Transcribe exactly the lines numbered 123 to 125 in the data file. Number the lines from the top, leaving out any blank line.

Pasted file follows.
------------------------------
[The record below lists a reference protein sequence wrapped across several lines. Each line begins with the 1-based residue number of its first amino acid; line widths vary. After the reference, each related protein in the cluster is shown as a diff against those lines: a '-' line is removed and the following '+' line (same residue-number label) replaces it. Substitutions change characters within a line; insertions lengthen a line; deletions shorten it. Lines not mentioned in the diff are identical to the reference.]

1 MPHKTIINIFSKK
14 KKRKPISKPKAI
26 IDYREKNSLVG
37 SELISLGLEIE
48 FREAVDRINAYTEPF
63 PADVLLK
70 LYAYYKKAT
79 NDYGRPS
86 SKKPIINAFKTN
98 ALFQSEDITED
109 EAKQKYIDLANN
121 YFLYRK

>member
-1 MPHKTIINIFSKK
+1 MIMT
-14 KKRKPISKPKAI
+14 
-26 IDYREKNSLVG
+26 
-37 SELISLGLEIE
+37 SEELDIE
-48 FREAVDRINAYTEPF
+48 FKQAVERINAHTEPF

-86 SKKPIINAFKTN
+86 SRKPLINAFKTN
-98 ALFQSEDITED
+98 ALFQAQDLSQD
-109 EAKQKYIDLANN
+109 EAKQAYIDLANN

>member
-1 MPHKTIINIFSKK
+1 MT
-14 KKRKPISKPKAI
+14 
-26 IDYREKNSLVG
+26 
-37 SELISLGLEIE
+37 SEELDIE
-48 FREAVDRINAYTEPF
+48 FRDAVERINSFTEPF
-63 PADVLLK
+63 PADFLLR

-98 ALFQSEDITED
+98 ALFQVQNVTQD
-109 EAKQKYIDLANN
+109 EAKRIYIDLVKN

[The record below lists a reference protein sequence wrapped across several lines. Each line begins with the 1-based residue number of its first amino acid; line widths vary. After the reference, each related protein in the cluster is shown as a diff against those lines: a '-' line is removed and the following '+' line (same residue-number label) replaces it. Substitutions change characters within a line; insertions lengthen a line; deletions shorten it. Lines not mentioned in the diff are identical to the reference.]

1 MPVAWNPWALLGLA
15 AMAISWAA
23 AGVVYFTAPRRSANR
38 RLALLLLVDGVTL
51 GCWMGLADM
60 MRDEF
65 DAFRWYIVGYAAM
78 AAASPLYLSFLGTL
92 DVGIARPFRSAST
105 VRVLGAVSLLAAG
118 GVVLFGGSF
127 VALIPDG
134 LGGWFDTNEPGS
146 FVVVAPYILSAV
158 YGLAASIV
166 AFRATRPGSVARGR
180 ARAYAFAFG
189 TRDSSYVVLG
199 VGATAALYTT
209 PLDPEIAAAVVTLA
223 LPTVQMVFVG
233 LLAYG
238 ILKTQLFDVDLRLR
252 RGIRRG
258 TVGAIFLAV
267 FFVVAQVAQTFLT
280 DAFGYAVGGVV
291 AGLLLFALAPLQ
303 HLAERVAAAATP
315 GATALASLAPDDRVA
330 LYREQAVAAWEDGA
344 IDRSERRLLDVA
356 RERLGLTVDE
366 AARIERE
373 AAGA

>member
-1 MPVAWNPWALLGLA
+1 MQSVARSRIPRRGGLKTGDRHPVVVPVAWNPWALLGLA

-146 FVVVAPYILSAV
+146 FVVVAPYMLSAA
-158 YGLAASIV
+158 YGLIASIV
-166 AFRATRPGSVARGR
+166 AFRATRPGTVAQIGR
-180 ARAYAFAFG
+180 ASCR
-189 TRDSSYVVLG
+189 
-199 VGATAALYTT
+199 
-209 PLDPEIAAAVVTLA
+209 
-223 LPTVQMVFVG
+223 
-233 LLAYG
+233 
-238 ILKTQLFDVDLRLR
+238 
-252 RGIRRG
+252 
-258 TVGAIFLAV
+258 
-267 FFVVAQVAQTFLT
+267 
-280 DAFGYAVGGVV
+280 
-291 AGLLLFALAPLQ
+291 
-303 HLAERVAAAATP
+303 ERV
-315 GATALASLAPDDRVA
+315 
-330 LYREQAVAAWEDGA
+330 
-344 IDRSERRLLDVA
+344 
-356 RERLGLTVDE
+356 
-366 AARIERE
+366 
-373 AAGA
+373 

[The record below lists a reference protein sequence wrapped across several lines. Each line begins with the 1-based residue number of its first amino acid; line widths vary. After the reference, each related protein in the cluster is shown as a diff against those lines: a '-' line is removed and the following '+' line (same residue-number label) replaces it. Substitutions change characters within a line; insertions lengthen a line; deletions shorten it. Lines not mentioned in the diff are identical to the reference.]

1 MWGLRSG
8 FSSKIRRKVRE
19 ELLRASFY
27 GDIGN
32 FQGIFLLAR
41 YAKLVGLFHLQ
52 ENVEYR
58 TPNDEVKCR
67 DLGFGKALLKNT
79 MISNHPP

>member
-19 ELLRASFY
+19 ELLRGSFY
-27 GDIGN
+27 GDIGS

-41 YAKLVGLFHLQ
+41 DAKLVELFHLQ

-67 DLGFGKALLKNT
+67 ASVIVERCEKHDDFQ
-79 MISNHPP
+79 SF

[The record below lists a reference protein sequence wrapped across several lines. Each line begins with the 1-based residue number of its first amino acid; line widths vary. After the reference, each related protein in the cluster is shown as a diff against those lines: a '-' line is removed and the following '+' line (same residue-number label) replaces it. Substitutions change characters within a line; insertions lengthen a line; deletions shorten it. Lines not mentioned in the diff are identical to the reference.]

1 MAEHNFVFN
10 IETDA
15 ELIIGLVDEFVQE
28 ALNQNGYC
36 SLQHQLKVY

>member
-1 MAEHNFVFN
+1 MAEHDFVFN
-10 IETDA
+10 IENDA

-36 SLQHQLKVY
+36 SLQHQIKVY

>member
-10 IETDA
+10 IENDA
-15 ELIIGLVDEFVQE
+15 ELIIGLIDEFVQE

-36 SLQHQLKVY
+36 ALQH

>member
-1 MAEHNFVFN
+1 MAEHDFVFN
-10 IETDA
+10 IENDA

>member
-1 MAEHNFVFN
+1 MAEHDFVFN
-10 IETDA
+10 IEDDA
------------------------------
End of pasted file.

-344 IDRSERRLLDVA
+344 
-356 RERLGLTVDE